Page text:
Antanas Sutkus

Book Review Antanas Sutkus: Planet Lithuania

© Antanas Sutkus

“Sutkus’ art has given a face to the people of Lithuania and their lives; he is the chronicler of their times.”
(excerpt from the introduction)

─── by Rosie Torres, February 23, 2022

Steidl presents an extensive survey of Antanas Sutkus’ absorbing depictions of his native Lithuania, captured during the Soviet occupation.

Black & white photography by Antanas Sutkus, pilot, Vilnius, Lithuania
Pilotas. Vilnius, 1972 / Pilot. Vilnius, 1972

A leading figure within the movement referred to as ‘The Lithuanian School of Photography’, Sutkus was born in 1939 in Kluoniškiai, a small, rural village in the heart of the country. Raised by strict Christian grandparents he adopted photography as a teenager, purchasing his first camera with money he made from digging peat.

Black & white photography by Antanas Sutkus boy with plant, Vilnius, Lithuania from Planet Lithuania
Cathedral Square. Winter. Vilnius, 1960
Black & white photography by Antanas Sutkus portrait of girl. From Planet Lithuania
A Girl, Musteikiai, 1964

It was the early 1950s, the formative years of the Soviet occupation, and he embarked on his photographic journey against the backdrop of a nation rapidly morphing under Moscow’s ever-tightening grip.

Like his fellow members of the Lithuanian School of Photography, Sutkus’ practice was rooted in a deep empathy that mirrored and was influenced by the humanist photographers who emerged in Western Europe following the First World War.

Black & white photography by Antanas Sutkus, women after shopping, Vilnius, 1971. From Planet Lithuania
Apsipirkus, 2. Vilnius, 1971 / After Shopping, 2. Vilnius, 1971

Yet, conversely, their own individual sensibilities notwithstanding, he and his compatriots shared an outlook and approach distinct from their western contemporaries, one shaped by the complex, cultural and socio-political context of their surroundings.

Black & white photography by Antanas Sutkus, portrait of blind boy, Kaunas, Lithuania, 1962. From Planet Lithuania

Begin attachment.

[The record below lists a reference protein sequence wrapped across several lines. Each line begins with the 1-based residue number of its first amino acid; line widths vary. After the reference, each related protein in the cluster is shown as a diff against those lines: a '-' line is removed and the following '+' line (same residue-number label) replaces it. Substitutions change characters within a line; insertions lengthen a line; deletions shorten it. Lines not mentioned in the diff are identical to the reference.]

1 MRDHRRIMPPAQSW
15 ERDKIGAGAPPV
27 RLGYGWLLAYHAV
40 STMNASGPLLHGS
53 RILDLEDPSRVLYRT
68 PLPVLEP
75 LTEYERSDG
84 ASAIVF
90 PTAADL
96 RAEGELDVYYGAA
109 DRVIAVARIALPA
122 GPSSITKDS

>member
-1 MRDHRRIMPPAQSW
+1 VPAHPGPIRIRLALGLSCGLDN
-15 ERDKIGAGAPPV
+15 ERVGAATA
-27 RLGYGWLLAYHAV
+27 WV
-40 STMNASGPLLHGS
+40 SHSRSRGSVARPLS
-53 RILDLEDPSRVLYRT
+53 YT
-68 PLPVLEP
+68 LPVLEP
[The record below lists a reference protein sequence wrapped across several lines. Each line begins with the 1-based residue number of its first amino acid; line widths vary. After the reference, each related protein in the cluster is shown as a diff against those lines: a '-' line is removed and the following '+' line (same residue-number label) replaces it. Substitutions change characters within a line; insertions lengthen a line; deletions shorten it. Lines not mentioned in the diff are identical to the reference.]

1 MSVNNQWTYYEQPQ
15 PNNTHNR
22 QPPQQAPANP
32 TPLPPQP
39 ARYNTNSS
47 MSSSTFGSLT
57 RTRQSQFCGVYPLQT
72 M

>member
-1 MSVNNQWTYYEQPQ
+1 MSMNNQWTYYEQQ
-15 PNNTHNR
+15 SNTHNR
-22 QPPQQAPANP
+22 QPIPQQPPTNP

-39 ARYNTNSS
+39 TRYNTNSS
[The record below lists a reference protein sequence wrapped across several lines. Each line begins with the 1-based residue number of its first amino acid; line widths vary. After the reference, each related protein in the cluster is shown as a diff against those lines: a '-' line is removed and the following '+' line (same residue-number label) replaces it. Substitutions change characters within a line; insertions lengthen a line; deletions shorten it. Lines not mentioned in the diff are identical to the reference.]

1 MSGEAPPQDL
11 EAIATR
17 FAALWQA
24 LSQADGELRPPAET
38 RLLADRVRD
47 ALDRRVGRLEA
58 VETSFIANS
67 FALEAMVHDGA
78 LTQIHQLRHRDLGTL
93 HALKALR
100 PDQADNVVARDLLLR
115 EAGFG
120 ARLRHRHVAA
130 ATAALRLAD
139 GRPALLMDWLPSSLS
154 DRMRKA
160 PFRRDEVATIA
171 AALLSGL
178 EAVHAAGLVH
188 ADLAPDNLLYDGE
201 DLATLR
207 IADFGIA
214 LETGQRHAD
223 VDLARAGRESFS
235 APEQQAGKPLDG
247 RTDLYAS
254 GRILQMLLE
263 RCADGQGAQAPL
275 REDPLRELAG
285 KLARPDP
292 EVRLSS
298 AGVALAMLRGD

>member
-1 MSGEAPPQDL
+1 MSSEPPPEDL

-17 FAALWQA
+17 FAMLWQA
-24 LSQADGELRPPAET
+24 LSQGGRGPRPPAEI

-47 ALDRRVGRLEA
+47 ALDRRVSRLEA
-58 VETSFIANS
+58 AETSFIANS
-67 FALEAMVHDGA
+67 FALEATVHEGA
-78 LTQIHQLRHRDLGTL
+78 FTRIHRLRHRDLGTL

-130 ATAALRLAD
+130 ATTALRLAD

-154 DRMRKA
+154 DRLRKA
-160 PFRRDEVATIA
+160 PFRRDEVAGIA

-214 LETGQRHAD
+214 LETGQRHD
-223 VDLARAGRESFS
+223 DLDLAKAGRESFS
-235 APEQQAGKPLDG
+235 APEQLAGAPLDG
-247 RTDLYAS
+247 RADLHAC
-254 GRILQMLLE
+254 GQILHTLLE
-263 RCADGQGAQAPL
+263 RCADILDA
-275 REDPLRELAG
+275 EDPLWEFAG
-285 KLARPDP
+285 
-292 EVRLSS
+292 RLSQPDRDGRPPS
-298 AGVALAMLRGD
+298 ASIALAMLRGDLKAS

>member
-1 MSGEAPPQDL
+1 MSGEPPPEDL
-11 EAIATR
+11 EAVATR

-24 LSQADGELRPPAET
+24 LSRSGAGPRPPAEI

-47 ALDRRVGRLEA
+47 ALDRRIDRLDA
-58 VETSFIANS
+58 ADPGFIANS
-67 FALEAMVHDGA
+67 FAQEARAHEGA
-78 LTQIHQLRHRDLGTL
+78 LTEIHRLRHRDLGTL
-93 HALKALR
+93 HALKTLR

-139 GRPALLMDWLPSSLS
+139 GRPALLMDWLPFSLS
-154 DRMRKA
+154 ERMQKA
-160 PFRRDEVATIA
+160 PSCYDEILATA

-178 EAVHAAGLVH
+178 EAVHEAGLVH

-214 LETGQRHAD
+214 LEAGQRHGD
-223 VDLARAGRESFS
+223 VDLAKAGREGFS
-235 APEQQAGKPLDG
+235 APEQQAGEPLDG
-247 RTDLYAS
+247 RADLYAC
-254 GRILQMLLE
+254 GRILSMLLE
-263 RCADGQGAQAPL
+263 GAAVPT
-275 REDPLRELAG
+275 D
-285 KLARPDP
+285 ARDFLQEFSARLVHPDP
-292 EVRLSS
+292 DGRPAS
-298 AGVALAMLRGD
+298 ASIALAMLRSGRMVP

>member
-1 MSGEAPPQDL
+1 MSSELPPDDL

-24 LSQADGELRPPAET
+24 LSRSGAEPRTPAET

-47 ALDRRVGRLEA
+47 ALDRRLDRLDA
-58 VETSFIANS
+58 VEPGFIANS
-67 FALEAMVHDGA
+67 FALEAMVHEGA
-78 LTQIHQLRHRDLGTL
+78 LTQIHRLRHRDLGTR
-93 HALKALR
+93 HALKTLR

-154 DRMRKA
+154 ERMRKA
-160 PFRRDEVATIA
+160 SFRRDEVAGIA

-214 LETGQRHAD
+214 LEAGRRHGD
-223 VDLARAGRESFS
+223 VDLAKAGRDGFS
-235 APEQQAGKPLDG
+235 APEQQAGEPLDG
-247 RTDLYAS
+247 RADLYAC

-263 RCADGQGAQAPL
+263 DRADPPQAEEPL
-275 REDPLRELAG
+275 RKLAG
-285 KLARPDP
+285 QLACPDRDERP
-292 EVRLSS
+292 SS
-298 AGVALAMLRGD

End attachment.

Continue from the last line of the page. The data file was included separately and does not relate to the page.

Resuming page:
A School for Blind Children. Pioneer. Kaunas, 1962
Black & white photography by Antanas Sutkus. From Planet Lithuania
In the Bus. Vilnius, 1972

As to not alarm Moscow’s censors t
heir visual language was, by necessity, often an Aesopian one. Subtle metaphors and symbolism were commonplace, yet in spite of this, much of Sutkus’ work remained unpublished. Much like his western humanist forebears, Sutkus invariably portrayed the quotidian. He sought to capture the reality of life in his homeland, in direct opposition to the quixotism of Socialist Realism.

Black & white photography by Antanas Sutkus. From Planet Lithuania
Back from the Mill. 1964

Though thematically fairly consistent, Planet Lithuania demonstrates the full extent of his artistry, revealing a penetrative yet sensitive gaze to rival that of his significantly more celebrated contemporaries.

Dynamic black and white renderings, expertly composed, and imbued with movement and atmosphere that, on occasion, verge on the abstract. Portraits, forthright and absorbing, at times, melancholic, and candid moments of everyday life: children playing insouciantly; workers of all kinds, and young couples wrapped in each other’s arms, a subject he captures with a profound tenderness reminiscent of Alfred Eisenstaedt’s iconic iterations.

Black & white photography by Antanas Sutkus. From Planet Lithuania
Pioneer. Ignalina, 1964
Black & white photography by Antanas Sutkus. Two women walking on pavement, Vilnius, 1976
Pavement. Vilnius, 1976

Immortalized in delicate monochromatic hues, his images display a dexterous understanding of light and form, and a reflexivity that unites almost all great photography of this kind. His profound affection for his compatriots is palpable throughout, his images convey a deep benevolence, warmth, and respect.

Black & white photography by Antanas Sutkus. young boys at a festival in Kulautuva, 1965.
Song Festival. Kulautuva, 1965

Poetic yet vernacular, his perceptive eye transcribes the essence of a nation as it subsumed further and further into the Soviet hegemony; one so cut off from the western gaze, that, to those living outside of the ‘Iron Curtain’ it would have seemed like almost an entirely different world, yet one where the fundamental tenets of the human condition (those innate characteristics that unify us all) endure.

All images © Antanas Sutkus

Planet Lithuania is available now via Steidl